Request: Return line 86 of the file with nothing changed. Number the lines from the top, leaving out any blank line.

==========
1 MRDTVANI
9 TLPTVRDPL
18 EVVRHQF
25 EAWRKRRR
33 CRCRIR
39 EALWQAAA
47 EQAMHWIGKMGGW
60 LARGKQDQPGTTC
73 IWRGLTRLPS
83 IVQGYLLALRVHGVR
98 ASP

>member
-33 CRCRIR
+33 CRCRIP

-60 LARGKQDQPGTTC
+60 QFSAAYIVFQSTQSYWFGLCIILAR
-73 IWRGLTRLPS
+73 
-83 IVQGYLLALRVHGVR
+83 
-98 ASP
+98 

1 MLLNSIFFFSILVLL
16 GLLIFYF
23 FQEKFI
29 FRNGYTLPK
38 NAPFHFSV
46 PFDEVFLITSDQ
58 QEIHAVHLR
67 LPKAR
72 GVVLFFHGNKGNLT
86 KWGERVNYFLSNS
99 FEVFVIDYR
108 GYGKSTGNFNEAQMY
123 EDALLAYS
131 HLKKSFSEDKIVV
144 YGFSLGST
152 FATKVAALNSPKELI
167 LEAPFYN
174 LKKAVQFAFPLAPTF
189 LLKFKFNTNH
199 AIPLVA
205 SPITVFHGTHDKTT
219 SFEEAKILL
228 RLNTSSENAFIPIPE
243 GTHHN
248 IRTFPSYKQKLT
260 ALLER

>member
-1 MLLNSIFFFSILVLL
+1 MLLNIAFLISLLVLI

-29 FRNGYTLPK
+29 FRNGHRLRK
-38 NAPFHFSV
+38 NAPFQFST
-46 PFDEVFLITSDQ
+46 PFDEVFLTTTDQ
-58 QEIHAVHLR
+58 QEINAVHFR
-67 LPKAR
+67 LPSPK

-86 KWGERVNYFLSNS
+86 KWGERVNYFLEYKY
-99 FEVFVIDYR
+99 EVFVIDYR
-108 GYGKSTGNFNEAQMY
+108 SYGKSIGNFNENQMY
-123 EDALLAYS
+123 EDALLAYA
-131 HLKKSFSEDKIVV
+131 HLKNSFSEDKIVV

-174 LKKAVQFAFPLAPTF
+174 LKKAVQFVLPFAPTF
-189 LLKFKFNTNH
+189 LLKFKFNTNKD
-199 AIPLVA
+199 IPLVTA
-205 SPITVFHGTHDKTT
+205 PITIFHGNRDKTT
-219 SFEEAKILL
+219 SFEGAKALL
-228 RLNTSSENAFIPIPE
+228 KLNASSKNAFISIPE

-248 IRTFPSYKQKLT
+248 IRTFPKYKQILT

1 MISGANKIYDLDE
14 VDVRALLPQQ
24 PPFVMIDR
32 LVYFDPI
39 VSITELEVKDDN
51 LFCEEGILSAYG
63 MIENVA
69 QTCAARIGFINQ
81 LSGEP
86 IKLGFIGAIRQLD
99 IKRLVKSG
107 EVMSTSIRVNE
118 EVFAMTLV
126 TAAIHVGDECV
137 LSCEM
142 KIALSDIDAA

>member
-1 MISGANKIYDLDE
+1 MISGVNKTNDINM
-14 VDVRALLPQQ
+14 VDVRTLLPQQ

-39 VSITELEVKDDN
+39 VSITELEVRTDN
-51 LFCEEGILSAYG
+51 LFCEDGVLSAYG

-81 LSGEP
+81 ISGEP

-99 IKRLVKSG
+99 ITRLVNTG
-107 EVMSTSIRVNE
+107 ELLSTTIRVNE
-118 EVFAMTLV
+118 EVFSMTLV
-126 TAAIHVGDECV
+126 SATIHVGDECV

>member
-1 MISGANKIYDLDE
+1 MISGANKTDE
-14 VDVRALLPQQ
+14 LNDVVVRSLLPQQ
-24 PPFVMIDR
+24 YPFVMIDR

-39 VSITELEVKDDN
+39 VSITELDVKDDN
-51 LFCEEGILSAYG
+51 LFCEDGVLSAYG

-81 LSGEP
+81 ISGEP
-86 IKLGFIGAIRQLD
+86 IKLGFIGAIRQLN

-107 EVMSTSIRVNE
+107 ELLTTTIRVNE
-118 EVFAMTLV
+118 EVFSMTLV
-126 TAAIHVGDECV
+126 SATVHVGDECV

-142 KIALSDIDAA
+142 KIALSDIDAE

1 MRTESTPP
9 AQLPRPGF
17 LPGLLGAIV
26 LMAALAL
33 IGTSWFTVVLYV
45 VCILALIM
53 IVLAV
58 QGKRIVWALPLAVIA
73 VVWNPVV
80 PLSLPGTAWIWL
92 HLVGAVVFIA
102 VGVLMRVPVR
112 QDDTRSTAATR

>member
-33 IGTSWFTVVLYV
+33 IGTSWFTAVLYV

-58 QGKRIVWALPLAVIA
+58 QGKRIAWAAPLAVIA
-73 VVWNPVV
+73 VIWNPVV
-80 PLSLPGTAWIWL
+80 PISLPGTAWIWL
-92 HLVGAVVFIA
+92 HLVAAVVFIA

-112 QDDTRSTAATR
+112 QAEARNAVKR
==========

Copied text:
1 MISGANKIYDLDE